Blue Bell kicks back to life after international product recall

July 23, 2015, 9:14 PM UTC
Blue Bell Creameries Recalls All Products After Listeria Contamination
OVERLAND PARK, KS - APRIL 21: Blue Bell Ice Cream is seen on shelves of an Overland Park grocery store prior to being removed on April 21, 2015 in Overland Park, Kansas. Blue Bell Creameries recalled all products following a Listeria contamination. (Photo by Jamie Squire/Getty Images)
Photograph by Jamie Squire — Getty Images

Blue Bell’s fans seem to be very forgiving. Wednesday evening, Blue Bell Creameries announced it had “cranked up” its machines at one of its facilities for tests–the first sign of life from the ice-cream company after it recalled all of its products in April and threw away more than 8 million gallons of ice cream. Blue Bell devotees across the Southeast, where the ice cream company distributes, rejoiced across Twitter.

The Texas-based ice cream company opted to cease all production and issue an international recall after it was linked to the deaths of three people in Kansas. Days later, more than 200 people gathered in the town square of Brenham, Texas, Blue Bell’s hometown, for a prayer vigil. One reverend consoled the crowd, saying that the ice cream would surely return “stronger than ever,” according to a local FOX report. Another Texan, who bought two Blue Bell half-gallons before the recall, earned a local news report for continuing to eat the ice cream, rationing it by the teaspoon. Prominent Texan Republicans, including Sen. Ted Cruz, even took the time for a photo on National Ice Cream day to commemorate the ice cream, holding a sign that said, “GOD Bless Blue Bell.”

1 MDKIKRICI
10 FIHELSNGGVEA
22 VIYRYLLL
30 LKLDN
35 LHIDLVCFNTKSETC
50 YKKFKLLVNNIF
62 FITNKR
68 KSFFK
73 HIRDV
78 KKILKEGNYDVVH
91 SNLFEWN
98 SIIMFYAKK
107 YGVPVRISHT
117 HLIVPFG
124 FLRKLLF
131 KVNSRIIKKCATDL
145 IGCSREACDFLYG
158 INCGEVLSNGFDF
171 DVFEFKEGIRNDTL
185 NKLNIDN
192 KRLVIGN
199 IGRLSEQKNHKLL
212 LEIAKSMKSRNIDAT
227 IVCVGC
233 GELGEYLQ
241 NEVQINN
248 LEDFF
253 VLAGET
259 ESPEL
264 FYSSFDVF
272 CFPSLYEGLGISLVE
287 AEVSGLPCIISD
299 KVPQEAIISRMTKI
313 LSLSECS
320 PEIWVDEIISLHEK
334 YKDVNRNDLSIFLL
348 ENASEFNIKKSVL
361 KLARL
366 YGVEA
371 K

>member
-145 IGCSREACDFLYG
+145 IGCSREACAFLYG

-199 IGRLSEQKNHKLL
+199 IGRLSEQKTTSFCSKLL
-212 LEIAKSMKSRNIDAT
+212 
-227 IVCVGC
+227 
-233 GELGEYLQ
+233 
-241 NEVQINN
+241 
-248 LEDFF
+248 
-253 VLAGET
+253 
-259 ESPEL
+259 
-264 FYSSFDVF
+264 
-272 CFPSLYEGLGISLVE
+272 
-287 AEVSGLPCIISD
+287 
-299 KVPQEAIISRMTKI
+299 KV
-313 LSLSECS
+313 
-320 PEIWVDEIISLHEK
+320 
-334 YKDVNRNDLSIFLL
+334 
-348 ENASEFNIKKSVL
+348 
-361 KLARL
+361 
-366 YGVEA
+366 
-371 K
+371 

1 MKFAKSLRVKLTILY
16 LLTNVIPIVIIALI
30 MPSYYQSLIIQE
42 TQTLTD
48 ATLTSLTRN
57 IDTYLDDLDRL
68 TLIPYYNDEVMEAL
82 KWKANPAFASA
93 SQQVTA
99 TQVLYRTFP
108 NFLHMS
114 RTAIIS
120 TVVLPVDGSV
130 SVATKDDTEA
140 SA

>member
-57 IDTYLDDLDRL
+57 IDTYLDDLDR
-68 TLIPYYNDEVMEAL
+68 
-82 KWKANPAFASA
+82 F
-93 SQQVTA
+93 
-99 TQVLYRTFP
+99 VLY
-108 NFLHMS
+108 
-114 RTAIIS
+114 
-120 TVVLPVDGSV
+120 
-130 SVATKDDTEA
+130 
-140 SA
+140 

Blue Bell’s announcement that its Sylacauga, Alabama plant–one of four–was kicking back into gear was greeted by people across the Southeast with enthusiasm. In Sylacauga, the Chamber of Commerce plans to hold a city-wide celebration to welcome Blue Bell back. And Blue Bell lovers took to Twitter in earnest, retweeting Blue Bell’s good news more than 900 times and responding with heart-eyed emojis (😍😍😍) and exclamation points galore.

Blue Bell’s return comes after a surprise investment from Texan billionaire Sid Bass on July 14, less than a month after CEO Paul Kruse had warned that the brand could be gone from freezers forever. With that undisclosed amount, Blue Bell has started to resuscitate. The private company hasn’t said when its other three facilities, besides the Alabama plant that kicked into gear Wednesday, will be back on line, or when its product will be back in stores. Until then, its fans will be waiting, tweeting and praying.